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Super low tech and quick is this - fill up a water bed on a concrete slab - put a sheet over the plastic so it doesn't feel icky and lay down on it - it will SUCK the heat out of you even to the dangerous point of hypothermia. Come in from outside on a hot day, maybe rinse off first and lay on the unheated water bed for about fifteen to twenty minutes; it will cool you off quickly and get you going for another couple hours. A ceiling fan on low will speed this up - having the water bed located in a stone lined structure dug back into the hill won't hurt either of course.

Check out Architecture By Synthesis - monolithic SIP structures made of two grain bins - pretty much a 20 day cooler. Or look at the plan sets on Dream Green Homes of the grain bin designs ("manufactured" category) . Of course utilizing shading, heat shields, cooling earth tubes and breezes and opening up the house at night are good adjuncts but good insulation with thermal breaks is where to start. Stone mass of course with a drain for condensation.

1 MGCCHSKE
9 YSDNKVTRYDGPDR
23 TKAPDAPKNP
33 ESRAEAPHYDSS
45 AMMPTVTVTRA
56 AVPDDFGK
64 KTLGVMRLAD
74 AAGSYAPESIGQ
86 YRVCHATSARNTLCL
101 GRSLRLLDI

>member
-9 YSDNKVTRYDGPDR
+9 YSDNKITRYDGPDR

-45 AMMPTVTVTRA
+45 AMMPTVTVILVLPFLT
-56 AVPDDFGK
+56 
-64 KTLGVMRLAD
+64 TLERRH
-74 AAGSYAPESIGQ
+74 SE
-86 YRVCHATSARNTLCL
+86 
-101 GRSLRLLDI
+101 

Bungalowshingles.jpg
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a small cabin - repurposed grain bins
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modern homesteaders house
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made for Arkansas
 
beder bourahmah
Posts: 2
Location: Kuwait
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This topic is particularly relevant to building houses in the middle east. The summer climate in my area has average high temperatures between 42 and 48 degrees C (107 to 118 degrees F). That is not to say that we don't get hotter temperatures.

The most effective and efficient strategies I have come across are underground construction and geothermal heat pumps. Shading is important as well.
 
paul wheaton
master steward
Posts: 22499
Location: missoula, montana (zone 4)
bee chicken hugelkultur trees wofati woodworking
 
Have you seen Paul's rant on CFLs?